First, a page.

NEW ORLEANS -- Taysom Hill laughed when asked if he paid any attention to the scrutiny and criticism surrounding the New Orleans Saints' decision to start him at quarterback on Sunday.
No, insisted the fascinating and polarizing 30-year-old curiosity, who is now 1-0 as a starter in the NFL after leading the Saints to a 24-9 win over the Atlanta Falcons on Sunday.
"Not to be rude or disrespectful in any way, I don't pay attention to any of that stuff," Hill said after completing 18 of 23 passes for 233 yards and running the ball 10 times for 51 yards and two touchdowns. "I care about the opinions of those closest to me, my friends, my family, my teammates, my coaches. You get to this level, and you kind of have to have tunnel vision and do your thing."
Hill didn't throw a touchdown pass or an interception, but he did lose a fumble after his longest run of the day in the fourth quarter.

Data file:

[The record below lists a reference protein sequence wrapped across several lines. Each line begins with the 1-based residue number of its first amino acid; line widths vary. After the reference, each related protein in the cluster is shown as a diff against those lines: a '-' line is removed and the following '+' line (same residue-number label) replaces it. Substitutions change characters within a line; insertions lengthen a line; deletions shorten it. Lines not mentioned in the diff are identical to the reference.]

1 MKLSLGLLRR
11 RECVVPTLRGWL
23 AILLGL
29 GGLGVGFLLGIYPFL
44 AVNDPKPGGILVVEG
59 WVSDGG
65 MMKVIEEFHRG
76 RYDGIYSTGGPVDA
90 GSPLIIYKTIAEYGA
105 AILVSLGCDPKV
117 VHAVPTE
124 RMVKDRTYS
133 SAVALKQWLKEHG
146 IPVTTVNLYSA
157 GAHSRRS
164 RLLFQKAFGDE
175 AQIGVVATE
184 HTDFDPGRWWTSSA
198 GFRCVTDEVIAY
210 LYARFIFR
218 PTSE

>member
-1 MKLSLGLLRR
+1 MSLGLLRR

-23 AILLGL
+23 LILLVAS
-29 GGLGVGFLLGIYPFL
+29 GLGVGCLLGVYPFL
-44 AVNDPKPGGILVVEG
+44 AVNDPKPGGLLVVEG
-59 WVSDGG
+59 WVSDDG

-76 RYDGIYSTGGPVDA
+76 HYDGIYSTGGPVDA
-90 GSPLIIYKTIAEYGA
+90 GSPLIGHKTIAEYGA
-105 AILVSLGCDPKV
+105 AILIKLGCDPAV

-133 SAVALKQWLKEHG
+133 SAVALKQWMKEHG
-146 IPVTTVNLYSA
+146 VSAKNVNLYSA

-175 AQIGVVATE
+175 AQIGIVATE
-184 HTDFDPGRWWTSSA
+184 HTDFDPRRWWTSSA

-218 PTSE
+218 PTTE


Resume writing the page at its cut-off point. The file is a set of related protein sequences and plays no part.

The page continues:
However, Hill was quite open about how emotional this week was for him as he prepared to fill in after Drew Brees suffered broken ribs and a punctured lung last week. Brees will miss at least three weeks after being placed on injured reserve by the 8-2 Saints, who won their seventh consecutive game.
"Man, I spent a lot of time reflecting this week," said Hill, who was a star dual-threat quarterback at BYU but battled injuries and went undrafted in 2017. "My wife and I had so many conversations about where we've been, the process of getting here. And if I'm being honest, it was an emotional week.
"Felt a lot of love from a lot of people, and it was overwhelming in a good way. And then to be able to come out and get a win in my first start was gratifying. More than anything, I have so much love and respect for Drew and my other teammates that I wanted to make sure that I did my part to help us continue to win."
Saints coach Sean Payton's decision to start Hill over fellow backup Jameis Winston was heavily scrutinized, since Hill had attempted only 20 passes in his four-year NFL career, including the playoffs.